A playlist to take you back in time

Album covers

On my way to the dentist one day a few years ago, the song “American Woman” came on the radio. It was followed by Paul McCartney’s “Uncle Albert/Admiral Halsey,” and then “A Horse With No Name,” by America.

A wave of nostalgia hit me so hard I almost had to pull over.

I was no longer in my car in the 2010s.  I was a teenager in 1971 sitting in a 1965 Pontiac Catalina (look it up) in Fort Smith, Ark.

This was almost a song-for-song playlist of the music I was listening to in the early ’70s just as I was completing high school. If there were such things as playlists back in 1971.

We had a new FM radio station in Fort Smith with the call letters KISR, which played Top 40 hits and was immensely popular among high school students. Its play list rotation was really small, so you heard the popular songs again and again.

Pontiac CatalinaI wouldn’t have had FM radio in my Pontiac — a hand-me-down from my dad — but that’s the memory that washed over me when I heard the music from a distant time.

Isn’t it amazing that hearing the opening riff to a single song — Neil Young’s “Ohio,” for instance — can instantly transport you back in time to exactly where you were at when you first heard the music?

Sitting in a car. Dragging Main Street. At the lake. Hanging out at someone’s house.

It puts you right there again. It’s almost like Deja Vu (all over again!).

Turns out, that there are studies on the subject of how music can take you back and rekindle vivid memories from decades ago. And how music creates waves of nostalgia that make you emotional for a time long gone.

It even occurs with more recent music and memories. Whenever I hear Phillip Phillips’ “Home,” I’m right back in Chesapeake Energy Arena waiting for KD, Russ, Serge and the rest of the Thunder to hit the court.

“Home’ was the pregame warmup music for an entire season back in the good ol’ days of the Thunder. How I miss it.

The music carries me back.

Unwelcome Ch-ch-changes

The Thunder tipoff in an early November 2015 game at Chesapeake Arena.

The 2020-21 Oklahoma City roster proves a point that I’ve heard many times over the years.

We’re only cheering for laundry.

Like many Oklahomans, I’ve been a Thunder fan since the team relocated here in 2008. I’ve been to many games over the years.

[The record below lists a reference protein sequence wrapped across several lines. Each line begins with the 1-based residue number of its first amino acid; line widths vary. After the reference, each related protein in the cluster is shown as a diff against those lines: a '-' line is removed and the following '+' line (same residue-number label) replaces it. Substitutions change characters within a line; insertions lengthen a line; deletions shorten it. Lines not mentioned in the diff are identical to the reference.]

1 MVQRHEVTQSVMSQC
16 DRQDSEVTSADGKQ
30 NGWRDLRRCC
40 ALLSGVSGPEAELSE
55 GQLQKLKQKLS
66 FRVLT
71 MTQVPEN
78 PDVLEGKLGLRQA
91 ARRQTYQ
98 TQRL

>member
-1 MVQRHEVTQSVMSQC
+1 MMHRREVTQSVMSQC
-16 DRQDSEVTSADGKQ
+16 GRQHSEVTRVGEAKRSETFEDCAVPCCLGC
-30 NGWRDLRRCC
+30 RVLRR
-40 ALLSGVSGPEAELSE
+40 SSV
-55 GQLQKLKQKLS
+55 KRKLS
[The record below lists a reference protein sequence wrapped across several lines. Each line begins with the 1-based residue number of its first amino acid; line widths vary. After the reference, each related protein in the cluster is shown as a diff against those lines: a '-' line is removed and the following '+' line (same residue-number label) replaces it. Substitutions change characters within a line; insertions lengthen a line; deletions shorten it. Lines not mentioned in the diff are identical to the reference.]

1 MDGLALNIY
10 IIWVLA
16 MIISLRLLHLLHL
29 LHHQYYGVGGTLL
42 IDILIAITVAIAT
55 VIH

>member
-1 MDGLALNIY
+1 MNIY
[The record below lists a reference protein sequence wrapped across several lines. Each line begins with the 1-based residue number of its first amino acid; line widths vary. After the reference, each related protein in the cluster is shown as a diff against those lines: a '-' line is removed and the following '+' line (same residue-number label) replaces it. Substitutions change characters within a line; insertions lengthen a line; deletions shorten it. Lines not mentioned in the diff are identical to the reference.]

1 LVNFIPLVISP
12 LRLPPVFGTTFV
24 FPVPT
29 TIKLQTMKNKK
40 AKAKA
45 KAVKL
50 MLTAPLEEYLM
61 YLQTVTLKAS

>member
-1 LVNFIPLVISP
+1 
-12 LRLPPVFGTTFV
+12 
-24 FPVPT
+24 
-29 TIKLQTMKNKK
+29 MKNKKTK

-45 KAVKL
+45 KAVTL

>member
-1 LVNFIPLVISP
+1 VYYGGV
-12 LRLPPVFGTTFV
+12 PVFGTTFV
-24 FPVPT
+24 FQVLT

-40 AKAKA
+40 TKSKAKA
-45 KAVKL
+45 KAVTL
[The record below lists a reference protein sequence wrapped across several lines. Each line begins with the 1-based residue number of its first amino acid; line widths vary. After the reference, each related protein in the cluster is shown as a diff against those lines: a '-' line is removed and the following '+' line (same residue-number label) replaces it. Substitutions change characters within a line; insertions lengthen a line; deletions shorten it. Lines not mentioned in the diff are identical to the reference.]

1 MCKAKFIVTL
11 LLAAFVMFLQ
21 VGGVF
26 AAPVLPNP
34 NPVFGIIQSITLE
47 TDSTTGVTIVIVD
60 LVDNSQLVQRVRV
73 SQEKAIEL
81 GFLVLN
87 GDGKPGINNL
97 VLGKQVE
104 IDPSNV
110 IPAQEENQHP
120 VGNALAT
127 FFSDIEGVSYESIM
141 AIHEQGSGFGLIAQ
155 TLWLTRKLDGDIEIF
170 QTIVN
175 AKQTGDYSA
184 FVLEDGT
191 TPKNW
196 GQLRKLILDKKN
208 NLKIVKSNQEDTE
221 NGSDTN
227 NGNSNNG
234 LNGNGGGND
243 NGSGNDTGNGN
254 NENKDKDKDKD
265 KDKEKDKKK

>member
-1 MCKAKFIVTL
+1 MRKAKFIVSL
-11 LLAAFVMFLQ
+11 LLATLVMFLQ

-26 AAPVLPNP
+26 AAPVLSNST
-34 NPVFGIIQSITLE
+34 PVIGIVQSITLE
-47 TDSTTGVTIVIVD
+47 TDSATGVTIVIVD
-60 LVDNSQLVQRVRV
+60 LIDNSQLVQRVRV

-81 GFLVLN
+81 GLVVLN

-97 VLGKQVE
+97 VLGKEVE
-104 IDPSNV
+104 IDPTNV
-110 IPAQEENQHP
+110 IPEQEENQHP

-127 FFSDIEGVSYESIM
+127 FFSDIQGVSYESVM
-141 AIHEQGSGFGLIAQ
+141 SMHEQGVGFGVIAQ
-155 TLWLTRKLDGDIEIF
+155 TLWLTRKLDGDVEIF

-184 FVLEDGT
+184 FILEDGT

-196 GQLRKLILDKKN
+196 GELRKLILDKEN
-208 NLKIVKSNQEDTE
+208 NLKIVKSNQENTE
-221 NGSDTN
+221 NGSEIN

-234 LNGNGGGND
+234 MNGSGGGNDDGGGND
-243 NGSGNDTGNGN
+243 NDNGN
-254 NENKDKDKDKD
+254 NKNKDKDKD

Along the way, I adopted many Thunder players as my own. Russell Westbrook. Nick Collison. Serge Ibaka. Steven Adams. Andre Roberson. Jerami Grant. Enes Kanter. James Harden. Even Kevin Durant. Especially KD.

The list goes on.

For several years, we had a core of players that we knew and could count on leading the Thunder lineup every season. We got to the NBA Finals with that lineup one year and should have made it to another if Patrick Beverly had not assaulted Westbrook.

But that’s another story. My point is that I became comfortable with our players and our team, although the roster was slowly turning over as we lost Harden, Ibaka, Kanter, et al over time.

Then KD left abruptly. But Russell stayed, and while we added and subtracted new players, our core stayed relatively stable.

Then 2019-2020 happened and the Thunder as I’ve known them disappeared. Westbrook long gone. Grant gone. Adams gone. Dennis Schroder gone. Chris Paul came and went from OKC a second time.

By the time the 2020-21 season started, we had four — four! — players from our previous roster, none of them long-time beloved stars.

So, I’m still watching the Thunder nightly, but with much less passion. I know Sam Presti’s plan is to lose now to chase potential later. But I don’t have to like it.

A friend I’ll call “Steve” accused me of being a fan of mediocrity.

“Winning by losing,” he said. “What a great concept.”

But we weren’t mediocre. The Thunder that I knew were great and went where small market teams almost never go, to the NBA Finals. And with players we knew and loved.

Now, we’ve turned the roster over and acquired dozens of first round draft choices, because the grass is always greener in the future.

I’m not sure if mass roster changes will ever end as Presti chases the elusive future player who will bring us championship glory.

It’s a bittersweet relationship, but now I know. We’re only cheering for laundry.